General Electric story updated with additional details throughout, including management comments in paragraphs 7 through 11.
NEW YORK (
General Electric investors have been looking forward to a dividend hike, and they may get their wish in the next few days following the conclusion of "stress tests" of the 19 largest banks by the
While neither General Electric nor the Fed have said anything about whether the stress tests include GE, analysts who follow GE have widely assumed the conglomerate's financial unit will be part of the process.
In a report published at the start of the year, Sterne Agee analyst Ben Elias argued fears over the upcoming stress test, formally known as the Comprehensive Capital Analysis and Review, were weighing on General Electric's share price.
Year to date through last week, General Electric shares are up 6.30%, slightly better than the 5.75% rise for the Dow Jones Industrial Average, but short of the 9% rally in the S&P 500.
Still, it is far from clear that investor anxiety over the stress test is what's holding back General Electric shares, since other analysts have been almost unanimous in asserting that the balance sheet of GE Capital is in good shape.In a note published last month, JPMorgan analyst Stephen Tusa wrote that GE's financial unit "has moved from a drag with capital adequacy concerns to a cash 'gusher,' which we believe is being underappreciated in the sum-of-the-parts discussion at GE."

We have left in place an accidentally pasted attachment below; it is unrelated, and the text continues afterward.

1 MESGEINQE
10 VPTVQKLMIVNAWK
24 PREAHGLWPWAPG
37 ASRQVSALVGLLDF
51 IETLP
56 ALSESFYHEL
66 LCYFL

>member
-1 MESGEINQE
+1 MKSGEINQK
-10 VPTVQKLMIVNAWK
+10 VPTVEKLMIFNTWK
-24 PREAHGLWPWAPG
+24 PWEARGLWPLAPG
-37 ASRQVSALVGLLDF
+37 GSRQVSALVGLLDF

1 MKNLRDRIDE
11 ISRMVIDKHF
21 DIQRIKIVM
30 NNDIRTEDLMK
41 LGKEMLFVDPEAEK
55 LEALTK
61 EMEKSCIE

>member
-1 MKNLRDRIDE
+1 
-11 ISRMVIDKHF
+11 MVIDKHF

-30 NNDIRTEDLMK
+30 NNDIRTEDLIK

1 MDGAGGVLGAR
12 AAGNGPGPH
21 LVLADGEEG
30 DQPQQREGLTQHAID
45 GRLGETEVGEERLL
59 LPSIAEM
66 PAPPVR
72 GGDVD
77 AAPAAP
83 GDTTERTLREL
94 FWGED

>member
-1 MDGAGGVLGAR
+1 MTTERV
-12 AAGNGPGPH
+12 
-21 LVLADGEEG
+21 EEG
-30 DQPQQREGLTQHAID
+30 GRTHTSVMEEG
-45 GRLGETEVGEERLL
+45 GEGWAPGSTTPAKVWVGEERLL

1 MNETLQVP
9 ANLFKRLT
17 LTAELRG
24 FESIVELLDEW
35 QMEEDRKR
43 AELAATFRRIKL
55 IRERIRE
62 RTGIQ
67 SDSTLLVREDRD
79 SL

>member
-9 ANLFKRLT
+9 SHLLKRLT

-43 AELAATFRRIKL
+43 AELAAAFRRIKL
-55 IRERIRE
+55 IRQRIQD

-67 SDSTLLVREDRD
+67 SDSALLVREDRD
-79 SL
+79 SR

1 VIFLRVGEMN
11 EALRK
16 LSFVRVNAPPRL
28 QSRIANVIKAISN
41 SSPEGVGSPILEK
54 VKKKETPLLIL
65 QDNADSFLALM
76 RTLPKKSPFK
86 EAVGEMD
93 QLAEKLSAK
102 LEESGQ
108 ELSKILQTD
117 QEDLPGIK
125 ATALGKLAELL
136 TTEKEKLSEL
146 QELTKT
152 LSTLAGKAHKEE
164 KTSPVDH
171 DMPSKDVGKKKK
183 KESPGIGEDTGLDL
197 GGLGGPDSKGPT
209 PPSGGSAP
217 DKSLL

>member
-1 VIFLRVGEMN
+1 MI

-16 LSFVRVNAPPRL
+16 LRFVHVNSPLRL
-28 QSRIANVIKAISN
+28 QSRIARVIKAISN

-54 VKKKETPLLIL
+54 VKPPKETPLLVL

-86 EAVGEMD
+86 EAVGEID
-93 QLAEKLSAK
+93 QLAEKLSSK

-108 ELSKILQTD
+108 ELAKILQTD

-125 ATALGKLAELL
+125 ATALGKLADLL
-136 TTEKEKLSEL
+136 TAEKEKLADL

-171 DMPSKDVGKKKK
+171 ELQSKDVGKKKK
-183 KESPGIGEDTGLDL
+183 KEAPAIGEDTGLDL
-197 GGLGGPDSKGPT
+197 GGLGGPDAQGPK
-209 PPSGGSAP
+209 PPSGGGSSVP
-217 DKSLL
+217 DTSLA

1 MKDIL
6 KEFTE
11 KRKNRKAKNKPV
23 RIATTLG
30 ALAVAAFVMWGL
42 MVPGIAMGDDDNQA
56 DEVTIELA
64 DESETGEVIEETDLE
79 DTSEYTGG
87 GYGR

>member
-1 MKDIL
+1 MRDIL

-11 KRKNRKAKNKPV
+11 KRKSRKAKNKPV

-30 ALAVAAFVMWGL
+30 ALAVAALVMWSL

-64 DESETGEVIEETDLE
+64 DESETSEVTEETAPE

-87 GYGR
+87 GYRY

With analysts gushing like that, you figure under-appreciation can only continue for so long.
GE last raised its quarterly dividend in December--to 17 cents from 15 cents.
During the company's fourth quarter earnings call in January, General Electric CFO Keith Sherin downplayed expectations for a further hike in 2012, noting that "we already have increased the dividend for 2012."
Sherin said 2012 would include "a balanced capital allocation plan between buyback and M&A."
But Sherin's boss, GE Chairman and CEO Jeff Immelt, appeared to signal a different set of priorities, suggesting a further dividend hike may well be in the cards.
"We don't need - really we don't need acquisitions," Immelt piped up immediately following Sherin's comments. "I wouldn't look for us to do a big acquisition. We have got a pretty full pipeline of new products, and so I think the emphasis on dividend, reducing the float over time, those take a very high priority."
General Electric CEO and Chairman Jeff Immelt told investors last year that the parent company wasn't reliant on the Federal Reserve to approve a dividend hike, and that one would come regardless of what the bank regulator had to say about capital strength at the financial unit. Still, he is unlikely to have any such difficulty. With Fed stress test result expected at the end of this week, General Electric is widely expected to be at or near the top of the class.
That means GE Capital would likely be allowed to restore the dividend it pays to the parent company, which would free up cash to increase the payout to investors.
"Our objective is, as we shrink GE Capital, is to dividend that excess capital back to the parent. And over the next several years, that could be several billions of dollars," Sherin said during the January earnings call.
Written by Dan Freed in New York
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